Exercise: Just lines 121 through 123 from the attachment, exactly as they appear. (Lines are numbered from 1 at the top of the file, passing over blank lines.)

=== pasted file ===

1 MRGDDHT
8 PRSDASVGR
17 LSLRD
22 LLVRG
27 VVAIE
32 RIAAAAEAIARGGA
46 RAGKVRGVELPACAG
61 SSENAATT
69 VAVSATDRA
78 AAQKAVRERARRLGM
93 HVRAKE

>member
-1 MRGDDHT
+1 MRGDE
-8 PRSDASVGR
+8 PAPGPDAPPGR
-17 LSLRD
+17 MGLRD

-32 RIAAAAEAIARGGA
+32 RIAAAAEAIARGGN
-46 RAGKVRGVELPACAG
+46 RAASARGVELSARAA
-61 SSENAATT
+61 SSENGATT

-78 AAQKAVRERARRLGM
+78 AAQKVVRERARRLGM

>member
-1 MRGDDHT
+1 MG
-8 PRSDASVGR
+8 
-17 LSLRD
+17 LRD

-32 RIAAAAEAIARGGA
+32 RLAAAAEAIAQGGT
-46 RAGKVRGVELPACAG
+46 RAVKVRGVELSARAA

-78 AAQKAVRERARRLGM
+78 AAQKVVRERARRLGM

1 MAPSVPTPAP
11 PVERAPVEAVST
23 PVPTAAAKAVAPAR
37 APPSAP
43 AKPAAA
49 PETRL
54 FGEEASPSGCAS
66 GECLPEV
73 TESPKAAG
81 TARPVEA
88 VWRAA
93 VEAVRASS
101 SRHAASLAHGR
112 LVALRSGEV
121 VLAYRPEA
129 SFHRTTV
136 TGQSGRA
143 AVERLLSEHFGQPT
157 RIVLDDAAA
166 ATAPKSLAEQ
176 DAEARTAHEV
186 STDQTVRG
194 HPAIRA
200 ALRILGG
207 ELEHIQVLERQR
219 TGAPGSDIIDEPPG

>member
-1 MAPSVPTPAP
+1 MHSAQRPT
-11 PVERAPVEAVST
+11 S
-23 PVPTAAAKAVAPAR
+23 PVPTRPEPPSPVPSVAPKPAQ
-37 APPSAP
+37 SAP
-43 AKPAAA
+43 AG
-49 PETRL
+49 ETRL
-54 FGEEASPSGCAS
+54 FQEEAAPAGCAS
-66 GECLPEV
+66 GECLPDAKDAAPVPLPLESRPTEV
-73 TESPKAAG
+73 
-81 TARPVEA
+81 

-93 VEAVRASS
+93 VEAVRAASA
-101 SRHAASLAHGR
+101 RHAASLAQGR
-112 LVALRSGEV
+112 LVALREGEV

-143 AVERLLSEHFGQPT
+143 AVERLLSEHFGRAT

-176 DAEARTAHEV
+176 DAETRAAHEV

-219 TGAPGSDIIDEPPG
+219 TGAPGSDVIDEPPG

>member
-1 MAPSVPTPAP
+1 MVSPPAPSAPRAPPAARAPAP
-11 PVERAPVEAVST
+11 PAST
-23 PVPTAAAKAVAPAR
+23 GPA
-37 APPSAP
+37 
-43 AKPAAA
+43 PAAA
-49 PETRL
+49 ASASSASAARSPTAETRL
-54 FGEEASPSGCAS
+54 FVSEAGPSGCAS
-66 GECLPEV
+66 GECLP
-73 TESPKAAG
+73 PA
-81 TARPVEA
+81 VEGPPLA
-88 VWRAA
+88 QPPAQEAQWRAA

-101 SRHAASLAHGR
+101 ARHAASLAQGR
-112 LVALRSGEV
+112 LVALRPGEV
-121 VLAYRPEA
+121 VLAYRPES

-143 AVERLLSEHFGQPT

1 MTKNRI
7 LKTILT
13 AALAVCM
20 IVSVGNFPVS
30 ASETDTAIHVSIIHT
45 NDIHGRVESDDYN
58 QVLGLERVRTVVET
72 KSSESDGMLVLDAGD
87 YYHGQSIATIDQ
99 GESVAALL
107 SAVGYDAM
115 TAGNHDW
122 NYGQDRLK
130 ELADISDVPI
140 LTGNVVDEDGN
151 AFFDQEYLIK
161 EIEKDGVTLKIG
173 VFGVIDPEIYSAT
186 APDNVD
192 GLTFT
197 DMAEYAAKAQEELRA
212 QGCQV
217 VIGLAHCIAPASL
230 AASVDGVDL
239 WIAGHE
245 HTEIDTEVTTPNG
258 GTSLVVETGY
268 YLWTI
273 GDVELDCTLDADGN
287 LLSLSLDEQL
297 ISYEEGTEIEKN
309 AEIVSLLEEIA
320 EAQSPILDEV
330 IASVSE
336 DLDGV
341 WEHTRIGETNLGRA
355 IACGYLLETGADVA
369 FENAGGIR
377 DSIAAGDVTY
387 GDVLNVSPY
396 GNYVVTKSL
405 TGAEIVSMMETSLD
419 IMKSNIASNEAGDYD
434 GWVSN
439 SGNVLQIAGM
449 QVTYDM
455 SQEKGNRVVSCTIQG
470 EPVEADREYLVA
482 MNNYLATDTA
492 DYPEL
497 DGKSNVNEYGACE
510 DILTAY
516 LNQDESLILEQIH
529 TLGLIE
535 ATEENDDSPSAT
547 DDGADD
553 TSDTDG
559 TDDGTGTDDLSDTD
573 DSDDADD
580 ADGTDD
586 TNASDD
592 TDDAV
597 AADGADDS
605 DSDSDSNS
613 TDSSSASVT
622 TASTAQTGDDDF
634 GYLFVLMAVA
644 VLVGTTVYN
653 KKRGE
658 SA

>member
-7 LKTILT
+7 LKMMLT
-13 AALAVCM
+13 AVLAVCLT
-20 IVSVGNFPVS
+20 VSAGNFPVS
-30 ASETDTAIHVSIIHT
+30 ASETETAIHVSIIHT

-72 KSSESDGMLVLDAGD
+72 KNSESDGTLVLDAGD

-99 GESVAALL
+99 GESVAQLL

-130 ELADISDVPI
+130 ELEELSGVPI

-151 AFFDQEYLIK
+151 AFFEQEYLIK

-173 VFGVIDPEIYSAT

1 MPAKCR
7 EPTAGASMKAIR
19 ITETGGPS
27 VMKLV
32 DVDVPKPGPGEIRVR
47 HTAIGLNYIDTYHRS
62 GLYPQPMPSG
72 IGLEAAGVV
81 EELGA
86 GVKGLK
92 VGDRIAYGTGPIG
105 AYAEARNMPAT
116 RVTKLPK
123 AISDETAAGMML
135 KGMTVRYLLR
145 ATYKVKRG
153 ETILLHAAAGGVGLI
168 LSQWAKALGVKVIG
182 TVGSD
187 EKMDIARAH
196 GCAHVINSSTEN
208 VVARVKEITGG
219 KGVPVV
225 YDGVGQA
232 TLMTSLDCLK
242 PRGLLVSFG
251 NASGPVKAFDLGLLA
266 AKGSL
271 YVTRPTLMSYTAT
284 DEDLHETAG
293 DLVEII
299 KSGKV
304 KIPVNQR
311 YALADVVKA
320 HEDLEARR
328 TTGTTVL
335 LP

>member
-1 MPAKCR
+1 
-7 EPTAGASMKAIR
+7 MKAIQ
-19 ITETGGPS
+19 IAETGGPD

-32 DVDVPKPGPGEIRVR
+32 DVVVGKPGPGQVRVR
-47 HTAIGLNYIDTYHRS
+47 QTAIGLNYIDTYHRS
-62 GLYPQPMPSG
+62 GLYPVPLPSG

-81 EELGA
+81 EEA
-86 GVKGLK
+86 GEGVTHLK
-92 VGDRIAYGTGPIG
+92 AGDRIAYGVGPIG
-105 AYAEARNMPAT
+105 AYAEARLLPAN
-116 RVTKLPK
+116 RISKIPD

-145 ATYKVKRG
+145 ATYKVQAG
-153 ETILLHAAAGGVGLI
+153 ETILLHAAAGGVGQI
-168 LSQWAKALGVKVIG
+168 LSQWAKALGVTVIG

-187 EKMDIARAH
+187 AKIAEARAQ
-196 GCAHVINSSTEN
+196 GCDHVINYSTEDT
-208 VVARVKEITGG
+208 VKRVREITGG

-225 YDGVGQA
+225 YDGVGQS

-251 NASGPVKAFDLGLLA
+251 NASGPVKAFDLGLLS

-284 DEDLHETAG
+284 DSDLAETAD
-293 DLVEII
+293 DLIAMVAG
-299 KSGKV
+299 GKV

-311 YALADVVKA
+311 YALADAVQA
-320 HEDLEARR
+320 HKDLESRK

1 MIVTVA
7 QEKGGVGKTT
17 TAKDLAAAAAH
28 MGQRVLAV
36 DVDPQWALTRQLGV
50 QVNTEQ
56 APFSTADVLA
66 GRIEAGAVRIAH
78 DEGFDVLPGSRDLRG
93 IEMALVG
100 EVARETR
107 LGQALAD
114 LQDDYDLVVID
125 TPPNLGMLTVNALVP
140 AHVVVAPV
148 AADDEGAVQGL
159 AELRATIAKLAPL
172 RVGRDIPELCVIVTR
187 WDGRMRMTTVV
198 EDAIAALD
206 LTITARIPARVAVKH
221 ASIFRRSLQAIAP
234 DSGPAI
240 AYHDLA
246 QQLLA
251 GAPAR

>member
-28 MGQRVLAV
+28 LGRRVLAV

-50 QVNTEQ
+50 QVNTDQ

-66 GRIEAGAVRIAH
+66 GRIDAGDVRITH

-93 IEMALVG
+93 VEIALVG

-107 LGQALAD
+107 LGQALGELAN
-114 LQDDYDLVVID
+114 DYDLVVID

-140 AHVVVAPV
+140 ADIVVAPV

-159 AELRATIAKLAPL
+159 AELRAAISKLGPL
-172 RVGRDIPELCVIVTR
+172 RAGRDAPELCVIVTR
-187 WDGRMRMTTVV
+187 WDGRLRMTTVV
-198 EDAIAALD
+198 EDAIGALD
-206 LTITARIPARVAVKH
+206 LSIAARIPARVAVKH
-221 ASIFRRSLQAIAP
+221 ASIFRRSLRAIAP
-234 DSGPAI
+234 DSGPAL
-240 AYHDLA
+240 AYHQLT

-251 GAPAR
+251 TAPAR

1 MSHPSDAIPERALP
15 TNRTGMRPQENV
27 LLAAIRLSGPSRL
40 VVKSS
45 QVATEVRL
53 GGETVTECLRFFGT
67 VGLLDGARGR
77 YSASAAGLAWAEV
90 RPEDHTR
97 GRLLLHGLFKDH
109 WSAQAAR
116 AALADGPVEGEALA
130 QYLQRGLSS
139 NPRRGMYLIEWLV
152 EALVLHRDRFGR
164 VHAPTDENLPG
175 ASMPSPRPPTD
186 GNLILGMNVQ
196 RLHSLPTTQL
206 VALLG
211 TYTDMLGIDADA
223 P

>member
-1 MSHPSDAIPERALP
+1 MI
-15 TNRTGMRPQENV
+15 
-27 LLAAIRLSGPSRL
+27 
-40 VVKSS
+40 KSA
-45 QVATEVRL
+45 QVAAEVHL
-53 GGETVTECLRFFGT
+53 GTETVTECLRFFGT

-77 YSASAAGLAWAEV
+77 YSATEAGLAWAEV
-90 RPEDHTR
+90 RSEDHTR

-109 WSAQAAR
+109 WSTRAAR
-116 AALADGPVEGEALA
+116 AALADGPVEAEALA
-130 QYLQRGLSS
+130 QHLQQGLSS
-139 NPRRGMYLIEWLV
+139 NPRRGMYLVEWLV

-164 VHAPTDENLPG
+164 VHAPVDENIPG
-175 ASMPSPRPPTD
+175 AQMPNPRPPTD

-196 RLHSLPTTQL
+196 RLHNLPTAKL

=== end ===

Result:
+88 QPPAQEAQWRAA

-101 SRHAASLAHGR
+101 ARHAASLAQGR